Argentina charged U.S. District Judge Thomas Griesa with “excessive judicial harassment” on Monday after he found the sovereign nation in contempt of court for its refusal to follow his orders in a years-long battle over defaulted debt and overseas hedge funds.
Griesa previously ruled that the country, which went into default in 2001, could not pay off the 93 percent of its bondholders who had agreed to to lessen the country’s debt burden, without first paying a group of U.S. “vulture fund” creditors that are seeking to profit from Argentina’s debts by demanding the full value of its defaulted bonds.
“This new attempt of judicial aggression against Argentina is an act of desperation on behalf of the vulture fund,” said Argentine Foreign Minister Héctor Timerman. “They know that the impunity of their actions at the international level has its days numbered.”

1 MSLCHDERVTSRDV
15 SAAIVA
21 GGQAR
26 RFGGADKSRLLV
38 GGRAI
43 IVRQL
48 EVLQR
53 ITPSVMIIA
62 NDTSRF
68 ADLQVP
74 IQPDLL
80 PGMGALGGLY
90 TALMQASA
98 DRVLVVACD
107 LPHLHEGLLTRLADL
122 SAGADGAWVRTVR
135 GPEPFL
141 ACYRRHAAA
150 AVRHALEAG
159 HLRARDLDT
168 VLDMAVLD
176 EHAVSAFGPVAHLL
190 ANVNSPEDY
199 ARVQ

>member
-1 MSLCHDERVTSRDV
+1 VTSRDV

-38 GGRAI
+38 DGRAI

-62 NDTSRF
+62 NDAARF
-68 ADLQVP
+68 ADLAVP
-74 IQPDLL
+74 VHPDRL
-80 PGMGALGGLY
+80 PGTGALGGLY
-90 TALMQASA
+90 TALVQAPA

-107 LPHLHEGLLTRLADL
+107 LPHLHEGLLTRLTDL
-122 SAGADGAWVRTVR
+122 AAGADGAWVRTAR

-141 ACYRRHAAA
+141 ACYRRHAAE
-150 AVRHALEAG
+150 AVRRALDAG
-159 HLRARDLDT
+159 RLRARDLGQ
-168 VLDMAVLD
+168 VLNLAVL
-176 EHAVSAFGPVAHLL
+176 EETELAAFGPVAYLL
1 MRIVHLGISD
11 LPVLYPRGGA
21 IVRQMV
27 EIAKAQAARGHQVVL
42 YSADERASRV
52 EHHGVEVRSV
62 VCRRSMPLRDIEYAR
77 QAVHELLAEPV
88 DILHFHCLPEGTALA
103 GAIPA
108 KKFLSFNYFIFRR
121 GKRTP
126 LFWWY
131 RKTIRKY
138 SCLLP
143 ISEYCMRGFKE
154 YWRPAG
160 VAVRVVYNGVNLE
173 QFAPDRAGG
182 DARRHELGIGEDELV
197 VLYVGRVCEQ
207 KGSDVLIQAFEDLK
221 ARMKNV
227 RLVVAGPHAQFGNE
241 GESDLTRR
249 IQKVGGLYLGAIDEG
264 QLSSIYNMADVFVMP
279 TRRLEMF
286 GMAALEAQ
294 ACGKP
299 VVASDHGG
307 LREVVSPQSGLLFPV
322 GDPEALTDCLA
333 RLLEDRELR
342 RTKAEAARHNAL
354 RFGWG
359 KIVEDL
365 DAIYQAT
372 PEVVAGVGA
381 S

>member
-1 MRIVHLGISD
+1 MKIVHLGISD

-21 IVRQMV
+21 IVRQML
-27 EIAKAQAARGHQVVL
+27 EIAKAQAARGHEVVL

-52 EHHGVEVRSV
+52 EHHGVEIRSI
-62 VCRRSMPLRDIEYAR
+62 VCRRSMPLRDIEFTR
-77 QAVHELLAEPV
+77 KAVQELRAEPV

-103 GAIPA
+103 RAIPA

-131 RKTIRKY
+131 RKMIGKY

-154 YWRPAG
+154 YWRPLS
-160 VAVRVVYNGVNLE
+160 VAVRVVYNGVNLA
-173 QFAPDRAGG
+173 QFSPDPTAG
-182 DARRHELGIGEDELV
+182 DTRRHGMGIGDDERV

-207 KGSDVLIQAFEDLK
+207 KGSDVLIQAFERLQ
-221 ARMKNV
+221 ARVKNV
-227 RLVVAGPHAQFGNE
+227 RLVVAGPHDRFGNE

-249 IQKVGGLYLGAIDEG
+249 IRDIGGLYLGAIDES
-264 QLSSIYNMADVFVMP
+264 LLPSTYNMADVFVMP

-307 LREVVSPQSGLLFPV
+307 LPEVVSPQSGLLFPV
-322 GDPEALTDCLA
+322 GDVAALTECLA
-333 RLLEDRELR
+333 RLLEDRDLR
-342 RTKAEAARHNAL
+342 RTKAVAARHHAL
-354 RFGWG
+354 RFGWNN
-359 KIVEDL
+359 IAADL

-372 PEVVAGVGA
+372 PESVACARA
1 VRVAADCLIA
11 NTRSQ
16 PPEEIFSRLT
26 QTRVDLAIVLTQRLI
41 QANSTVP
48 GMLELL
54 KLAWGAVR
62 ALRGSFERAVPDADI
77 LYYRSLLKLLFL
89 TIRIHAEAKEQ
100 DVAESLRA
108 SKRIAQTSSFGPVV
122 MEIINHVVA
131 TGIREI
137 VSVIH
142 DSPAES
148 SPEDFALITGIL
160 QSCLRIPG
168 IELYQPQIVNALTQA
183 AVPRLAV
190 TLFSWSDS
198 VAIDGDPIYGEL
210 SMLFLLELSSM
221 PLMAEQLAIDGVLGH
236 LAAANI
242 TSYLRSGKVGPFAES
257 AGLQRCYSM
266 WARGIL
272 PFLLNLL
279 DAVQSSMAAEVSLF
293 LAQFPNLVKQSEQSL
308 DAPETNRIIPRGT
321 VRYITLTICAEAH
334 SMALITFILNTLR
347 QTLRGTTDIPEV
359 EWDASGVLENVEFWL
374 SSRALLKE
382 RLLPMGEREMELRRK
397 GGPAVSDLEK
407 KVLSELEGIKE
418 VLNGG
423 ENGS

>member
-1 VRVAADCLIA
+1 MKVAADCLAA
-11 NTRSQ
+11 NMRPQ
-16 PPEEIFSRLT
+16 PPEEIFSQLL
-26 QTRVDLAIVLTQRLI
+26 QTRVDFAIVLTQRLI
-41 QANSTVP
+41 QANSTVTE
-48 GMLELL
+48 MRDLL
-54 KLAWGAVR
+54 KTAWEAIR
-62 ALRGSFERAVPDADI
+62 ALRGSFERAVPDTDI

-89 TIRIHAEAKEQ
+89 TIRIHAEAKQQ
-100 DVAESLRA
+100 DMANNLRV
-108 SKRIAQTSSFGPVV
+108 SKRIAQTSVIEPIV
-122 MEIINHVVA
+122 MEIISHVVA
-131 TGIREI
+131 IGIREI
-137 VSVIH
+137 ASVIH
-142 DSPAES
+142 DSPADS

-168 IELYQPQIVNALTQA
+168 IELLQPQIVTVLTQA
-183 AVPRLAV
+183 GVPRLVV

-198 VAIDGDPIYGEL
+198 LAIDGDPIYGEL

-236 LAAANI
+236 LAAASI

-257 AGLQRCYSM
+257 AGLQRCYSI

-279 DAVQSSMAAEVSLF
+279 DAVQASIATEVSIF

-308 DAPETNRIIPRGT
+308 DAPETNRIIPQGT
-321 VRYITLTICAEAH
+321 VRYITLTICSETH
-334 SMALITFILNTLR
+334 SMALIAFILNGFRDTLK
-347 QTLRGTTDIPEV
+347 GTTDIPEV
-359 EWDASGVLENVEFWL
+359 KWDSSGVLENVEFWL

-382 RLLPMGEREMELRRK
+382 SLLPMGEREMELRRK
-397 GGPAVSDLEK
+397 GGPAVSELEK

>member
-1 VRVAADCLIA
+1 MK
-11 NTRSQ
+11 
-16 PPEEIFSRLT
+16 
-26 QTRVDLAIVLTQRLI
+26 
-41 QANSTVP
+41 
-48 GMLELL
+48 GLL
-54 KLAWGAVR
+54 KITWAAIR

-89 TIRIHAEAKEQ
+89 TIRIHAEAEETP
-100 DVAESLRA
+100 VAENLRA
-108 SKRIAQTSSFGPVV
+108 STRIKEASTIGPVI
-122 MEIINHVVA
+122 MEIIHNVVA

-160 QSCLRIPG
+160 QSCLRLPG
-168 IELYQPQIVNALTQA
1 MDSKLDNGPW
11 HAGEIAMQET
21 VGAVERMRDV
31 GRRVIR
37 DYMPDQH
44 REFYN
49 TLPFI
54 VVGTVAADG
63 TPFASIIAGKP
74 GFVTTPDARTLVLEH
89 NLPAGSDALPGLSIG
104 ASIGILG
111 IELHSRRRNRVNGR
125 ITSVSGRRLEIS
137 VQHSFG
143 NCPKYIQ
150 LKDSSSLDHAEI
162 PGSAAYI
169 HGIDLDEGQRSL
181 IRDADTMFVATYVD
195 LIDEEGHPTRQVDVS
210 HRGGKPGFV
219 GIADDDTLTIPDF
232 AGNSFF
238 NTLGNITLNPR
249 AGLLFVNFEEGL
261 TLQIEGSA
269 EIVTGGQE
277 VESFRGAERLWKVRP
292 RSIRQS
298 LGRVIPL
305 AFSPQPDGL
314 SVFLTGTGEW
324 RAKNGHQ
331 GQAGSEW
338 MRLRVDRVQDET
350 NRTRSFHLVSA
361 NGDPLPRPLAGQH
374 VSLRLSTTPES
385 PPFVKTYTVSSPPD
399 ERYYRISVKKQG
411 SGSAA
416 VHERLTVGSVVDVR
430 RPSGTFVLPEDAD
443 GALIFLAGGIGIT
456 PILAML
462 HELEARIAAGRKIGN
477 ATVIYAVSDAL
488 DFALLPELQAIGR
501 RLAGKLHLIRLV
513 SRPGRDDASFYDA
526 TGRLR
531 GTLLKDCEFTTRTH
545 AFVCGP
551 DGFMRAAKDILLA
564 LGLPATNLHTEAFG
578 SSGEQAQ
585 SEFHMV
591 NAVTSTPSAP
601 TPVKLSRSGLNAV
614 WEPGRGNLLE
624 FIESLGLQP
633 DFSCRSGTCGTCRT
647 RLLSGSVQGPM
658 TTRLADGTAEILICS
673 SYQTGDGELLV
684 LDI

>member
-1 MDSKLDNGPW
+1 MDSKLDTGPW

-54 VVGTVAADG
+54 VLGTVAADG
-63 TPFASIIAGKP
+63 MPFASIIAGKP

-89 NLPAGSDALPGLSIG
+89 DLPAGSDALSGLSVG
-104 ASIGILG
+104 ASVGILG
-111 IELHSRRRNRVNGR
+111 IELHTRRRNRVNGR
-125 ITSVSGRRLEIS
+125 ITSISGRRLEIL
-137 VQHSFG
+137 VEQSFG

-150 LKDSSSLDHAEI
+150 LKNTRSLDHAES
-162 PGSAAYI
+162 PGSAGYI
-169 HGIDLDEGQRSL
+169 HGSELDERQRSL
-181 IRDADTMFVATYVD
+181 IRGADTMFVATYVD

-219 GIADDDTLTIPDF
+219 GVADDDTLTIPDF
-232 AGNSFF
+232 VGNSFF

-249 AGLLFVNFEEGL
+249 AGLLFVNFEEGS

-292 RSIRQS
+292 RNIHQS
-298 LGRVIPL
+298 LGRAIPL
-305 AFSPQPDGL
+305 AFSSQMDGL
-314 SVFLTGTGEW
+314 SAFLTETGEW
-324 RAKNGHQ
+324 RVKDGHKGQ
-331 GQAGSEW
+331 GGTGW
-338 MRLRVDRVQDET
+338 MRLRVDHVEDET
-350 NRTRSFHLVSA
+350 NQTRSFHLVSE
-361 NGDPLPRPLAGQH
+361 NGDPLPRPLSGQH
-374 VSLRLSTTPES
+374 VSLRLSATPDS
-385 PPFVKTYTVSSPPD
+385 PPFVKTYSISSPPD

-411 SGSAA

In a federal courthouse in Manhattan, Griesa said that Argentina “has been and is now taking steps in an attempt to evade critical parts of” the U.S. court order. “There’s a very concrete proposal that would clearly violate the injunction.”
Eric LeCompte, executive director of the religious financial reform organization Jubilee USA, said last Friday, “A contempt ruling probably won’t help resolve the situation. The case continues to highlight how ineffective U.S. courts are at resolving debt disputes.”
Griesa himself made a similar statement at a similar hearing in August, saying a contempt judgment “does not add to the scales of settlement.” But Monday’s finding comes after Argentina’s attempt to avoid paying back the predatory New York hedge funds where Griesa’s office is based.
Griesa also previously ruled that banks handling Argentina’s bond payments, such as the country’s trustee Bank of New York Mellon, could not pass its money along to other exchange bondholders without first paying the U.S. hedge funds. That decision led to Argentina’s second default in 13 years in July after Griesa blocked Bank of New York Mellon from processing a $539 million payment from the country.
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